C# – Arrays

An array is a collection of variables of the same type that are referred to by a common name. In C#, arrays can have one or more dimensions, although the one-dimensional array is the most common. Arrays are used for a variety of purposes because they offer a convenient means of grouping together related variables. For example, you might use an array to hold a record of the daily high temperature for a month, a list of stock prices, or your collection of programming books.

Arrays are vital for most programming languages. They are collections of variables, which we call elements.

An array’s elements in C# are numbered with 0, 1, 2, … N-1. Those numbers are called indices. The total number of elements in a given array we call length of an array. All elements of a given array are of the same type, no matter whether they are primitive or reference types. This allows us to represent a group of similar elements as an ordered sequence and work on them as a whole.

Syntax – type[ ] array-name = new type[size];

Example

int[] arr;

In this example the variable arr is the name of the array, which is of integer type (int[]). This means that we declared an array of integer numbers. With [] we indicate, that the variable, which we are declaring, is an array of elements, not a single element. When we declare an array type variable, it is a reference, which does not have a value (it points to null). This is because the memory for the elements is not allocated yet.

int[] arr = new int[6];

In this example we allocate an array with length of 6 elements of type int. This means that in the dynamic memory (heap) an area of 6 integer numbers is allocated and they all are initialized with the value 0. In C#, the elements of an array are always stored in the dynamic memory (called also heap).

Initializing an Array

In the preceding program, the nums array was given values by hand, using ten separate assignment statements. While that is perfectly correct, there is an easier way to accomplish this. Arrays can be initialized when they are created. The general form for initializing a onedimensional array is shown here:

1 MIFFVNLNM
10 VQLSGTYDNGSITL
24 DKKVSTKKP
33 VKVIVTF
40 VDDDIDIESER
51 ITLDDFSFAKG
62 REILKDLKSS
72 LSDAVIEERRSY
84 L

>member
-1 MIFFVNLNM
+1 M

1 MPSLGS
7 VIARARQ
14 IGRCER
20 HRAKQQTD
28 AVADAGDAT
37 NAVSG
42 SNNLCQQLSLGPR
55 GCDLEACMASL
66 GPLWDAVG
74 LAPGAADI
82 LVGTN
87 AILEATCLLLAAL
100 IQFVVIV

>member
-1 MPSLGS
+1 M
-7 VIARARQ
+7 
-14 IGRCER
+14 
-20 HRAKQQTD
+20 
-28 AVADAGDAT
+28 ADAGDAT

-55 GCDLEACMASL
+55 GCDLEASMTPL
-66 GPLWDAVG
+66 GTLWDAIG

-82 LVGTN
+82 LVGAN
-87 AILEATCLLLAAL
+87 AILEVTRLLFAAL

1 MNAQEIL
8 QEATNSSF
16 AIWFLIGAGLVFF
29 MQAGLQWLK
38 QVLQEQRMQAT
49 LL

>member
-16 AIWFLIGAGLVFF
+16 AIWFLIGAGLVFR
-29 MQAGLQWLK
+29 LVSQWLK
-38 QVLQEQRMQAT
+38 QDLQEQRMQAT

type[ ] array-name = { val1, val2, val3, …, valN };
Here, the initial values are specified by val1 through valN. They are assigned in sequence, left to right, in index order. C# automatically allocates an array large enough to hold the initializers that you specify. There is no need to use the new operator explicitly.
For example, here is a better way to write the Average program:

// Compute the average of a set of values.
 using System;
 class Average
 {  
 static void Main() {
 int[] nums = { 99, 10, 100, 18, 78, 23, 63, 9, 87, 49 };
 int avg = 0;   
 for(int i=0; i < 10; i++) 
 avg = avg + nums[i]; 
 avg = avg / 10;  
 Console.WriteLine("Average: " + avg);
  } 
 }

As a point of interest, although not needed, you can use new when initializing an array. For example, this is a proper, but redundant, way to initialize nums in the foregoing program:

 int[] nums = new int[] { 99, 10, 100, 18, 78, 23, 63, 9, 87, 49 };
string[] daysOfWeek = { "Monday", "Tuesday", "Wednesday","Thursday", "Friday", "Saturday", "Sunday" };
How the array is allocated in the memory

We can also access the elements of the array like this :

int[] arr = new int[6];
arr[1] = 1; 
arr[5] = 5;
Boundaries Are Enforced in Arrays

Array boundaries are strictly enforced in C#; it is a runtime error to overrun or underrun the ends of an array. If you want to confirm this for yourself, try the following program that purposely overruns an array:

// Demonstrate an array overrun. 
 using System; 
 class ArrayErr {
 static void Main() {
 int[] sample = new int[10];
 int i;    // Generate an array overrun.
 for(i = 0; i < 100; i = i+1)
 sample[i] = i;  
  } 
 }

As soon as i reaches 10, an IndexOutOfRangeException is generated and the program is terminated.

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